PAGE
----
Instead, I moved the tutorial screen to after profile creation. I also removed resizing/editing the profile photo from our MVP. Most center cropped images were fine and we didn’t plan to have a dedicated profile page in our MVP anyway.

FTUE wireframe revision

When we did further user testing, we noticed that users were incredibly confused about the photo icon. At the time, I had placed an “empty user” in the center of hexagon when there was no photo chosen. When we tested the screen, users didn’t know where they were supposed to tap. To fix this, I tried adding photo and gallery icons. However, this was still confusing... what happens if you tap the middle photo?

Screenshots of the UI progression for registration

Registration design progression

In the end, I found that simplifying the screen and adding the text Add a Photo was the most straight forward and least confusing.

Here's the final flow on our smallest iOS device.

iOS flow for FTUE
iOS flow for FTUE

Self-Destructing Connections

We wanted to help users avoid the risks and hassles associated with exchanging contact information with strangers. Connections in Buzz weren’t permanent; users had to decide within 72 hours if they want to connect or let their conversation fizzle out. If both parties indicate they want to continue to chat, the thread “unlocks.”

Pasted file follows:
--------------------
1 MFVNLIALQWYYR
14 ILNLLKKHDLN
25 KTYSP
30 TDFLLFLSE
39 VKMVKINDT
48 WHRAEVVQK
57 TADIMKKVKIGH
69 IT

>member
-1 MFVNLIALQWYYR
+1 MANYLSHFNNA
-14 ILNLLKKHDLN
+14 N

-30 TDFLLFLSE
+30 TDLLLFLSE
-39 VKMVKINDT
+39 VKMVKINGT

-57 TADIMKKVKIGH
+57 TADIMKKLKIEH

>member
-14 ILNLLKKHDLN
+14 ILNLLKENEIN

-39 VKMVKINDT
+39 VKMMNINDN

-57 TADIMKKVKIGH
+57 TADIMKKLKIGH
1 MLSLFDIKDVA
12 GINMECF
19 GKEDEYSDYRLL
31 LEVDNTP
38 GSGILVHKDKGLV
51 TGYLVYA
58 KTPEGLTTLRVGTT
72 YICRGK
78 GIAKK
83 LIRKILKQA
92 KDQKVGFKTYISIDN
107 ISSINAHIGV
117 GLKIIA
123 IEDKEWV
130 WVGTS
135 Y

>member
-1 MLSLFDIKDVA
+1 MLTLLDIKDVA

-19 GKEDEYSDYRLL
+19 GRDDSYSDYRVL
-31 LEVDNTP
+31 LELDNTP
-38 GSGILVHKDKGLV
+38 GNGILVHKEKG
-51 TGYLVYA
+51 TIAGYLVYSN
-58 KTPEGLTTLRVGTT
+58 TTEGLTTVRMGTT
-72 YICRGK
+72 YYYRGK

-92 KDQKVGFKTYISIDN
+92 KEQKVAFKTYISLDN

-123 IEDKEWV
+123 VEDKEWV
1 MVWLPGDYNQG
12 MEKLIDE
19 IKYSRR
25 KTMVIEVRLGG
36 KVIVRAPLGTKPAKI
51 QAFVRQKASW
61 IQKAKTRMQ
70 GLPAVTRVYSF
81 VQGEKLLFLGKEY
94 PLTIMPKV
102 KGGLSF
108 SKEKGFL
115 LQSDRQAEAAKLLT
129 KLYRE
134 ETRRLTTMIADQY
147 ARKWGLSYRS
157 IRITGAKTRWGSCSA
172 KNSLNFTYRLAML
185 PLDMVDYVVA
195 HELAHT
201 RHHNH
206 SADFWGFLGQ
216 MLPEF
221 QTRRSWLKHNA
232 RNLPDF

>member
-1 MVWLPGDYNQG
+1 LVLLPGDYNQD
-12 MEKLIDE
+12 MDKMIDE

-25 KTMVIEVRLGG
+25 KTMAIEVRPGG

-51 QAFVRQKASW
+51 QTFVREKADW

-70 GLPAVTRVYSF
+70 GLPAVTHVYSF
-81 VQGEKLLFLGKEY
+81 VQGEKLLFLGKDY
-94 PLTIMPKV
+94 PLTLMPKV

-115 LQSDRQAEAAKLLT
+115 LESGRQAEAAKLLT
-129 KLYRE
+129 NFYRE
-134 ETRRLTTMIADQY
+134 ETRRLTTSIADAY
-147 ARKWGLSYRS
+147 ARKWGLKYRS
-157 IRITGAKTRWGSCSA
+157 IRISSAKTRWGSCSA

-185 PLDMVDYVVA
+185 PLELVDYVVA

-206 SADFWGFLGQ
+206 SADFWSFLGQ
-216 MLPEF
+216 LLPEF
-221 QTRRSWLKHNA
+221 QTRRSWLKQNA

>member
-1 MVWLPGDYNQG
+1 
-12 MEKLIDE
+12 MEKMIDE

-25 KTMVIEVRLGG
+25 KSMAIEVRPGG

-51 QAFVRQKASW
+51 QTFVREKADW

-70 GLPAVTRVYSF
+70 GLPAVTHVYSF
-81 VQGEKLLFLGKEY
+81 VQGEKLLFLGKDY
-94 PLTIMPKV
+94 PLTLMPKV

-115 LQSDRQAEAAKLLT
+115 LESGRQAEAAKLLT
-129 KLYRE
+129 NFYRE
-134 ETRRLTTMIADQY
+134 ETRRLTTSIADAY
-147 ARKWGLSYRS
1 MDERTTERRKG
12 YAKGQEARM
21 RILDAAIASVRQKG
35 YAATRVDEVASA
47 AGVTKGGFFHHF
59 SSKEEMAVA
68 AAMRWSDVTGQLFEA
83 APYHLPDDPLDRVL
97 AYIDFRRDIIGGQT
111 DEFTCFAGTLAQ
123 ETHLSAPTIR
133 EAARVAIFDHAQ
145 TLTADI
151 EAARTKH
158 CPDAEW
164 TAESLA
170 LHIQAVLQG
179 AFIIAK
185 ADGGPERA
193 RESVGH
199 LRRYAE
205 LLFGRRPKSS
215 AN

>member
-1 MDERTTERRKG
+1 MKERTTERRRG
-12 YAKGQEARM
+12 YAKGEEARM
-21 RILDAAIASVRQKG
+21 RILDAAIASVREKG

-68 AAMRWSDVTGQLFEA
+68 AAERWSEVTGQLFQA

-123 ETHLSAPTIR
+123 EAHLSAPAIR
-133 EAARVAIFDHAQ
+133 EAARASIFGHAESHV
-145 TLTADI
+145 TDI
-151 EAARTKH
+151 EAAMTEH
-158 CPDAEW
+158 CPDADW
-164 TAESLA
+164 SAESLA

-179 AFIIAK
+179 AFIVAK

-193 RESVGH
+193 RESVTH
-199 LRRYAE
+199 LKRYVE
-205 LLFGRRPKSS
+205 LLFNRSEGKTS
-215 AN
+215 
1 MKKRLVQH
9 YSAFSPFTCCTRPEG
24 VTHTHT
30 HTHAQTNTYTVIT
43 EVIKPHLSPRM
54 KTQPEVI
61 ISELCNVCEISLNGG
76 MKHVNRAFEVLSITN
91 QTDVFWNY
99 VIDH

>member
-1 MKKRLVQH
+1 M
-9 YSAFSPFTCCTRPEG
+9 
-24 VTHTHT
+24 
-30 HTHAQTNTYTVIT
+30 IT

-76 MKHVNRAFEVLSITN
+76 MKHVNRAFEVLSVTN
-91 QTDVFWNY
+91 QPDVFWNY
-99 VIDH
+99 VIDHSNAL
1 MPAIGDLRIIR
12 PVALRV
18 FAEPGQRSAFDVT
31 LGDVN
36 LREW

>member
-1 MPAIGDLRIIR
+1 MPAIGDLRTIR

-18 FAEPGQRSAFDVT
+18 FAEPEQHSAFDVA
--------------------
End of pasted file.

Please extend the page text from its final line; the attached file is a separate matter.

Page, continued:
Design-wise, I needed users to quickly understand how much time was left, what conversations were expired, and who were permanent connections.

Android chat list explorations
Android chat list explorations

Early chat list explorations

Final Android chat list screenshot

Final chat list design

The clearest indicators were coloured bands next to each of the chats. The bands transitioned from green to red, expired chats were greyed out, and permanent connections had no indicator.

The coloured bands also sparked an idea: chat bubbles within a conversation could also indicate how long a user had to chat.

Chat list early connection flow
Chat list late connection flow
Chat list unlocked connection flow
Chat list expired connetion flow

Fully Functional Messaging Application

We knew users had a lot of choice when choosing a messaging application. Because of this, we wanted to make sure Buzz had all the expected features a chat application would have: text, emojis, pictures, stickers, and GIFs.

Android screenshot of the chat history screen

When designing the chat well, I kept the options as simplified as possible. I didn't want too many choices to interfere with the chatting experience. The plus button opens the chat drawer, emoji button opens the emoji drawer, and send button sends messages

Android screenshot showcasing the opened chat drawer

After a few iterations, I decided to put pictures, GIFs, and stickers within the chat drawer. The drawer slides open from the left. Later on, Facebook Messenger redesigned their chat well to look similar to Buzz. We both came to a similar conclusion: easy access without too many choices

 Android screenshot of the emoji drawer

When we created Buzz, the Android default keyboard did not include emojis. Since we thought Emojis were a big part of chatting, we made sure to embed them within Buzz